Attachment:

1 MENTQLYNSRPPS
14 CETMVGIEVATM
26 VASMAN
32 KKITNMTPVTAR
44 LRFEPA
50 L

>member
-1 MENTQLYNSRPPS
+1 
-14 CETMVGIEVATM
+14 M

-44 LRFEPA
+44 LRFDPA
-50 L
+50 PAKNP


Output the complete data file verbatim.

1 MENTQLYNSRPPS
14 CETMVGIEVATM
26 VASMAN
32 KKITNMTPVTAR
44 LRFEPA
50 L

>member
-1 MENTQLYNSRPPS
+1 
-14 CETMVGIEVATM
+14 M

-44 LRFEPA
+44 LRFDPA
-50 L
+50 PAKNP